Dunivan v. Colvin, No. 4:2014cv01686 - Document 30 (E.D. Mo. 2016)

Court Description: OPINION MEMORANDUM AND ORDER IT IS HEREBY ORDERED that the decision of the Commissioner of Social Security is affirmed.A separate judgment in accordance with this Opinion, Memorandum and Order is entered this same date. Signed by District Judge Henry Edward Autrey on 1/4/16. (CLA)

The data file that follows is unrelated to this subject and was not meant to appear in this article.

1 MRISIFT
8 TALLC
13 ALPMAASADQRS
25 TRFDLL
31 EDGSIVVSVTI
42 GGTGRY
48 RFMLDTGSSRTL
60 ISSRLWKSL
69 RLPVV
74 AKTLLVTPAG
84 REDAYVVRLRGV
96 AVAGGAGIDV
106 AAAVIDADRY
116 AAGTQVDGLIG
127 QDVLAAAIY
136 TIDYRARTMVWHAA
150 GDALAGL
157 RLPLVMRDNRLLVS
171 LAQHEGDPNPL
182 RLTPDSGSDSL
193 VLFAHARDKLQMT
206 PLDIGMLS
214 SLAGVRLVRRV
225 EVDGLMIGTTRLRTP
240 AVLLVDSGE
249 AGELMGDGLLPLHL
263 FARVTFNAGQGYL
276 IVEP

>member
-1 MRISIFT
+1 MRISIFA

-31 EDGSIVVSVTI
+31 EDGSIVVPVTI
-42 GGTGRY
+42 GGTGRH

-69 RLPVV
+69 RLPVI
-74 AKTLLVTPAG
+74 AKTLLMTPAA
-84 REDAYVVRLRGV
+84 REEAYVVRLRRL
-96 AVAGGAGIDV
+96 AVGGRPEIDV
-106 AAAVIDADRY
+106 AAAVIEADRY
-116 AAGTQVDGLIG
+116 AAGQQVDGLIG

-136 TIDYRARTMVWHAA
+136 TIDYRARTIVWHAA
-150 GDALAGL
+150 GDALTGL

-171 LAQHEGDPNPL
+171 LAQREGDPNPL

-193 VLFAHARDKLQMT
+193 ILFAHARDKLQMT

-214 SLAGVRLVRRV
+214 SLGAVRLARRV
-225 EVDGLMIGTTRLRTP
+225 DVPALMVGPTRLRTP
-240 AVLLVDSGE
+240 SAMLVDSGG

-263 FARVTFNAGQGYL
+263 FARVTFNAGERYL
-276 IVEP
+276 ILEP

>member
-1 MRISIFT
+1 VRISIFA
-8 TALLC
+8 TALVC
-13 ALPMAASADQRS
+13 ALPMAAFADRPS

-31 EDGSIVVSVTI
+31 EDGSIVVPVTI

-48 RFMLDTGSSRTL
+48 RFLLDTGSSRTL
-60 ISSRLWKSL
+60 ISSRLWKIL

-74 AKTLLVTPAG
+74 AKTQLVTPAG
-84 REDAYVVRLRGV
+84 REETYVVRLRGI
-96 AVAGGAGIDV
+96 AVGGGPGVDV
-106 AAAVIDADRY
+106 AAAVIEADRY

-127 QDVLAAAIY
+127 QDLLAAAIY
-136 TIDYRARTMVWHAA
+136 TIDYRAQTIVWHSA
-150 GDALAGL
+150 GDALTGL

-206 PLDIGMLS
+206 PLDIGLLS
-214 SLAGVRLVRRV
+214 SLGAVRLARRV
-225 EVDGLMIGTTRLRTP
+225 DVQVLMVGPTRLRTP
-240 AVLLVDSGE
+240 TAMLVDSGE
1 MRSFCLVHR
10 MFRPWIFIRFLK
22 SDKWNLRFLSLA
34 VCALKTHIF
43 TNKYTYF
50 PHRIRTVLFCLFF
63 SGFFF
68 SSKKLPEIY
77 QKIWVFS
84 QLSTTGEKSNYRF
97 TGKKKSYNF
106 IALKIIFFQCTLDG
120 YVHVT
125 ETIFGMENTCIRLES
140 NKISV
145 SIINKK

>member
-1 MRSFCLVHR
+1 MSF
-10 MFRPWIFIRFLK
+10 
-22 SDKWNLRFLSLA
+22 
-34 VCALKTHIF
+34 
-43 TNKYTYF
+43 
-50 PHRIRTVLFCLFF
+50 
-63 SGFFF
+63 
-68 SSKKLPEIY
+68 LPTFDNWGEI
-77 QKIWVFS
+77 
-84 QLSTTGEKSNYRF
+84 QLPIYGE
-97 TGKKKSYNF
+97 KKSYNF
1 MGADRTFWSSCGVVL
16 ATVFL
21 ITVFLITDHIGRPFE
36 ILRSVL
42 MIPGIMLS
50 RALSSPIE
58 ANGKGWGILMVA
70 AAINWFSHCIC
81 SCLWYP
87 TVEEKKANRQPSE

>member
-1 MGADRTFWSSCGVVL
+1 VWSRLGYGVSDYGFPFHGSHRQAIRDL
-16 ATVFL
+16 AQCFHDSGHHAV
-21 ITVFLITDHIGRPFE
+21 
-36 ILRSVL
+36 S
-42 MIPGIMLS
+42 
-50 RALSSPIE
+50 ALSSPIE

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UNITED STATES DISTRICT COURT EASTERN DISTRICT OF MISSOURI EASTERN DIVISION DARRELL L. DUNIVAN, Plaintiff, v. CAROLYN W. COLVIN, Acting Commissioner of Social Security Administration, Defendant. ) ) ) ) ) ) ) ) ) ) ) ) No. 4:14cv1686 HEA OPINION, MEMORANDUM AND ORDER This matter is before the Court on Plaintiff’s request for judicial review under 42 U.S.C. § 405(g) of the final decision of Defendant denying Plaintiff’s application for disability insurance benefits and supplemental security income (SSI) under Titles II and XVI of the Social Security Act (Act), 42 U.S.C. §§ 401434, 1381-1385 . For the reasons set forth below, the Court will affirm the Commissioner's denial of Plaintiff's applications. Facts and Background On May 24, 2013, Administrative Law Judge Mary F. Withum conducted a video hearing at which Plaintiff testified. Plaintiff was 47 years old at the time of the hearing. Plaintiff did not complete high school, but completed his GED. Plaintiff had past work experience as a truck driver. He resided with his parents, and received Medicaid and food stamps. Plaintiff testified that he can drive, but does not drive very often. He had a valid CDL. As a truck driver, Plaintiff moved furniture and central air conditioners and furnaces. Plaintiff testified that he spends most of the day at home, in his bed or in the living room in a recliner. He is able to bathe himself. It is difficult to get comfortable. He goes shopping with his parents occasionally, but if he goes, he usually waits in a chair in the front of the store. Plaintiff testified that his pain is 7 out of 10 on medication. Plaintiff testified that he had Cortisone shots, but had not attempted surgery. He had three family members who had had failed back surgery. He was taking Lyrica for fibromyalgia and Percocet for pain. Plaintiff saw a psychiatrist every two months and a therapist every two weeks. He had panic attacks weekly. He took Clonazepam. Plaintiff wears braces on his hands; he had a broken wrist that caused a lot of pain. Plaintiff had successful carpel tunnel surgery, but testified that degenerative arthritis in his knuckles and joints caused other issues. He had deterioration of his right shoulder and shoulder spur. His hands were swollen every morning and he couldn’t make a fist. He could not lift or carry; a gallon of milk was difficult to lift, and holding his hands on a steering wheel was difficult. He could not move -2- his arms too quickly. If he raised his hand above his head, it felt like it was going to pop out of the joint. Plaintiff could stand for five to ten minutes and could not stoop, kneel, crouch or crawl. He could sit for fifteen minutes before having to reposition. He spent most of his time laying down or sitting in bed. The ALJ found Plaintiff had the severe impairments of degenerative disc disease, carpal tunnel syndrome, arthritis, right shoulder arthralgia, depression, and anxiety. The Appeals Council denied Plaintiff’s request for review on August 4, 2014. The decision of the ALJ is now the final decision for review by this court. Statement of Issues The issues in a Social Security case are whether the final decision of the Commissioner is consistent with the Social Security Act, regulations, and applicable case law, and whether the findings of fact by the ALJ are supported by substantial evidence on the record as a whole. Here the Plaintiff asserts the ALJ’s decision is not supported by substantial evidence in the record. Standard For Determining Disability The Social Security Act defines as disabled a person who is “unable to engage in any substantial gainful activity by reason of any medically determinable physical or mental impairment which can be expected to result in death or which -3- has lasted or can be expected to last for a continuous period of not less than twelve months.” 42 U.S.C. § 1382c(a)(3)(A); see also Hurd v. Astrue, 621 F.3d 734, 738 (8th Cir.2010). The impairment must be “of such severity that [the claimant] is not only unable to do his previous work but cannot, considering his age, education, and work experience, engage in any other kind of substantial gainful work which exists in the national economy, regardless of whether such work exists in the immediate area in which he lives, or whether a specific job vacancy exists for him, or whether he would be hired if he applied for work.” 42 U.S.C. § 1382c(a)(3)(B). A five-step regulatory framework is used to determine whether an individual claimant qualifies for disability benefits. 20 C.F.R. §§ 404.1520(a), 416.920(a); see also McCoy v. Astrue, 648 F.3d 605, 611 (8th Cir.2011) (discussing the five-step process). At Step One, the ALJ determines whether the claimant is currently engaging in “substantial gainful activity”; if so, then he is not disabled. 20 C.F.R. §§ 404.1520(a)(4)(I), 416.920(a)(4)(I); McCoy, 648 F.3d at 611. At Step Two, the ALJ determines whether the claimant has a severe impairment, which is “any impairment or combination of impairments which significantly limits [the claimant's] physical or mental ability to do basic work activities”; if the claimant does not have a severe impairment, he is not disabled. 20 C.F.R. §§ 404.1520(a) (4)(ii), 404.1520(c), 416.920(a)(4)(ii), 416.920(c); McCoy, 648 F.3d at 611. At Step Three, the ALJ evaluates whether the claimant's impairment meets or equals -4- one of the impairments listed in 20 C.F.R. Part 404, Subpart P, Appendix 1 (the “listings”). 20 C.F.R. §§ 404.1520(a)(4)(iii), 416.920(a)(4)(iii). If the claimant has such an impairment, the Commissioner will find the claimant disabled; if not, the ALJ proceeds with the rest of the five-step process. 20 C.F.R. §§ 404.1520(d), 416.920(d); McCoy, 648 F.3d at 611. Prior to Step Four, the ALJ must assess the claimant's “residual functional capacity” (“RFC”), which is “the most a claimant can do despite [his] limitations.” Moore v. Astrue, 572 F.3d 520, 523 (8th Cir.2009) (citing 20 C.F.R. § 404.1545 (a) (1)); see also 20 C.F.R. §§ 404.1520(e), 416.920(e). At Step Four, the ALJ determines whether the claimant can return to his past relevant work, by comparing the claimant's RFC with the physical and mental demands of the claimant's past relevant work. 20 C.F.R. §§ 404.1520(a) (4) (iv), 404.1520(f), 416.920(a) (4) (iv), 416.920(f); McCoy, 648 F.3d at 611. If the claimant can perform his past relevant work, he is not disabled; if the claimant cannot, the analysis proceeds to the next step. Id... At Step Five, the ALJ considers the claimant's RFC, age, education, and work experience to determine whether the claimant can make an adjustment to other work in the national economy; if the claimant cannot make an adjustment to other work, the claimant will be found disabled. 20 C.F.R. §§ 404.1520(a)(4)(v), 416.920(a)(4)(v); McCoy, 648 F.3d at 611. -5- Through Step Four, the burden remains with the claimant to prove that he is disabled. Moore, 572 F.3d at 523. At Step Five, the burden shifts to the Commissioner to establish that the claimant maintains the RFC to perform a significant number of jobs within the national economy. Id.; Brock v. Astrue, 674 F.3d 1062, 1064 (8th Cir.2012). RFC A claimant's Residual Functional Capacity (RFC) is the most an individual can do despite the combined effects of all of his or her credible limitations. See 20 C.F.R. § 404.1545. An ALJ's RFC finding is based on all of the record evidence, including the claimant's testimony regarding symptoms and limitations, the claimant's medical treatment records, and the medical opinion evidence. See Wildman v. Astrue, 596 F.3d 959, 969 (8th Cir.2010); see also 20 C.F.R. § 404.1545; Social Security Ruling (SSR) 96–8p. An ALJ may discredit a claimant's subjective allegations of disabling symptoms to the extent they are inconsistent with the overall record as a whole, including: the objective medical evidence and medical opinion evidence; the claimant's daily activities; the duration, frequency, and intensity of pain; dosage, effectiveness, and side effects of medications and medical treatment; and the claimant's self-imposed restrictions. See Polaski v. Heckler, 739 F.2d 1320, 1322 (8th Cir.1984); 20 C.F.R. § 404.1529; SSR 96–7p. -6- A claimant's subjective complaints may not be disregarded solely because the objective medical evidence does not fully support them. The absence of objective medical evidence is just one factor to be considered in evaluating the claimant's credibility and complaints. The ALJ must fully consider all of the evidence presented relating to subjective complaints, including the claimant's prior work record, and observations by third parties and treating and examining physicians relating to such matters as: (1) the claimant's daily activities; (2) the subjective evidence of the duration, frequency, and intensity of the claimant's pain; (3) any precipitating or aggravating factors; (4) the dosage, effectiveness, and side effects of any medication; and (5) the claimant's functional restrictions. Although the ALJ bears the primary responsibility for assessing a claimant's RFC based on all relevant evidence, a claimant's RFC is a medical question. Hutsell v. Massanari, 259 F.3d 707, 711 (8th Cir.2001) (citing Lauer v. Apfel, 245 F.3d 700, 704 (8th Cir.2001)). Therefore, an ALJ is required to consider at least some supporting evidence from a medical professional. See Lauer, 245 F.3d at 704 (some medical evidence must support the determination of the claimant's RFC); Casey v. Astrue, 503 F .3d 687, 697 (the RFC is ultimately a medical question that -7- must find at least some support in the medical evidence in the record). An RFC determination made by an ALJ will be upheld if it is supported by substantial evidence in the record. See Cox v. Barnhart, 471 F.3d 902, 907 (8th Cir.2006). The ALJ must make express credibility determinations and set forth the inconsistencies in the record which cause him to reject the claimant's complaints. Guilliams v. Barnhart, 393 F.3d 798, 802 (8th Cir.2005). “It is not enough that the record contains inconsistencies; the ALJ must specifically demonstrate that he considered all of the evidence.” Id. The ALJ, however, “need not explicitly discuss each Polaski factor.” Strongson v. Barnhart, 361 F.3d 1066, 1072 (8th Cir.2004). The ALJ need only acknowledge and consider those factors. Id. Although credibility determinations are primarily for the ALJ and not the court, the ALJ's credibility assessment must be based on substantial evidence. Rautio v. Bowen, 862 F.2d 176, 179 (8th Cir.1988). The burden of persuasion to prove disability and demonstrate RFC remains on the claimant. See Steed v. Astrue, 524 F.3d 872, 876 (8th Cir. 2008). ALJ Decision The ALJ here utilized the five-step analysis as required in these cases. The ALJ determined at Step One that Plaintiff had not engaged in substantial gainful activity during the period from the alleged onset date of March 25, 2011. The ALJ found at Step Two that Plaintiff had the severe impairments of degenerative disc -8- disease, carpal tunnel syndrome, arthritis, right shoulder arthralgia, depression, and anxiety. At Step Three, the ALJ found that Plaintiff did not suffer from an impairment or combination of impairments that meets or medically equal the severity of one of the listed impairments in 20 CFR Part 404, Subpart P, Appendix 1, Part A (404.1520(d), 404.1525, 404.1526, 416.920(d), 416.925 and 416.926). As required, prior to Step Four, the ALJ determined the Residual Functional Capacity of Plaintiff to perform light work as defined in 20 CFR 404.1567(b) and 416.967(b) except the Plaintiff can never climb ladders, ropes, or scaffolds, and must avoid all exposure to unprotected heights. Plaintiff can occasionally stoop, crouch, kneel, and crawl; Plaintiff can only occasionally reach overhead with his right arm; he can frequently handle and finger objects bilaterally and he is limited to simple, routine and repetitive tasks. At Step Four it was the finding of the ALJ that Plaintiff was not capable of performing past relevant work. Step Five the ALJ concluded that considering the Plaintiff’s age, education, work experience, and residual functional capacity, there are jobs that exist in significant numbers in the national economy that Plaintiff can perform. The ALJ, therefore, found Plaintiff not disabled, and denied the benefits sought in the Application. -9- Judicial Review Standard The Court’s role in reviewing the Commissioner’s decision is to determine whether the decision “‘complies with the relevant legal requirements and is supported by substantial evidence in the record as a whole.’” Pate–Fires v. Astrue, 564 F.3d 935, 942 (8th Cir.2009) (quoting Ford v. Astrue, 518 F.3d 979, 981 (8th Cir.2008)). “Substantial evidence is ‘less than preponderance, but enough that a reasonable mind might accept it as adequate to support a conclusion.’” Renstrom v. Astrue, 680 F.3d 1057, 1063 (8th Cir.2012) (quoting Moore v. Astrue, 572 F.3d 520, 522 (8th Cir.2009)). In determining whether substantial evidence supports the Commissioner’s decision, the Court considers both evidence that supports that decision and evidence that detracts from that decision. Id. However, the court “‘do[es] not reweigh the evidence presented to the ALJ, and [it] defer[s] to the ALJ’s determinations regarding the credibility of testimony, as long as those determinations are supported by good reasons and substantial evidence.’” Id. (quoting Gonzales v. Barnhart, 465 F.3d 890, 894 (8th Cir.2006)). “If, after reviewing the record, the court finds it is possible to draw two inconsistent positions from the evidence and one of those positions represents the ALJ’s findings, the court must affirm the ALJ’s decision.’” Partee v. Astrue, 638 F.3d 860, 863 (8th Cir.2011) (quoting Goff v. Barnhart, 421 F.3d 785, 789 (8th Cir.2005)). - 10 - Courts should disturb the administrative decision only if it falls outside the available “zone of choice” of conclusions that a reasonable fact finder could have reached. Hacker v. Barnhart, 459 F.3d 934, 936 (8th Cir.2006). The Eighth Circuit has repeatedly held that a court should “defer heavily to the findings and conclusions” of the Social Security Administration. Hurd v. Astrue, 621 F.3d 734, 738 (8th Cir. 2010); Howard v. Massanari, 255 F.3d 577, 581 (8th Cir. 2001). Discussion Plaintiff claims the ALJ posed an incomplete hypothetical question at the hearing by overlooking objective and subjective evidence supporting Plaintiff’s shoulder pain and advanced degenerative joint disease as well as side effects of his medication. Review of the transcript, record evidence, and decision of the ALJ yields a conclusion wholly contrary to Plaintiff’s position. The ALJ articulated her reasoning for including and excluding factors in her decision. Although Plaintiff claimed persistent pain caused by degenerative disc disease and arthritis in his shoulder, Plaintiff’s impairments have not required surgical intervention. The record indicates that Plaintiff walks with a normal gait and station. The record indicates that Plaintiff had normal musculoskeletal functioning in response to mostly conservative treatment. Plaintiff’s February 2011 MRI of his left shoulder revealed only “mild” impingement, “minimal” fluid and a possible small partial” tear in the tendon. The x-rays of Plaintiff’s right - 11 - shoulder were largely normal a few months later. The ALJ posed the hypothetical question based on her determination of credible limitations. Harvey v. Barnhart, 368 F.3d 1013, 1016 (8th Cir. 2004). Indeed, the ALJ thoroughly articulated the reasons she did not include certain of Plaintiff’s claims: Plaintiff’s medical records did not support his subjective claims with regard to certain impairments. Plaintiff also argues that the ALJ failed to consider the Polaski factors when determining Plaintiff’s credibility. Contrary to Plaintiff’s argument, the ALJ’s opinion carefully sets out her reasoning for failing to fully credit Plaintiff’s testimony. No acceptable medical source submitted an opinion stating Plaintiff was disabled; Plaintiff’s treatment was conservative; when Plaintiff complied with suggested treatment, his symptoms were effectively addressed; Plaintiff refused to consider surgery. Substantial evidence supports the ALJ’s credibility findings, and therefore, the findings will be affirmed. After careful review, the Court finds the ALJ’s decision is supported by substantial evidence on the record as a whole. The decision will be affirmed. Perkins v. Astrue, 648 F.3d 892, 900 (8th Cir.2011); Dunahoo v. Apfel, 241 F.3d 1033, 1038 (8th Cir. 2001). Finally, Plaintiff contends that the ALJ failed to evaluate all the opinion evidence submitted. As the Secretary correctly argues, the “opinion” from Great Mines Health Center was partially prepared by a case worker. Further, - 12 - the portion filled out by an unnamed medical provider declined to answer whether Plaintiff was disabled and opined that further diagnostic examination was indicated. Moreover, this opinion addresses a time period before Plaintiff’s alleged disability onset, and was previously addressed by a different ALJ and was rejected. And most significantly, the submission fails to express an opinion as to whether Plaintiff is capable of performing work related activities. The ALJ’s clear and specific opinion is supported by substantial evidence in the record, and therefore must be affirmed. Accordingly, IT IS HEREBY ORDERED that the decision of the Commissioner of Social Security is affirmed. A separate judgment in accordance with this Opinion, Memorandum and Order is entered this same date. Dated this 4th day of January, 2016. ______________________________ HENRY EDWARD AUTREY UNITED STATES DISTRICT JUDGE - 13 -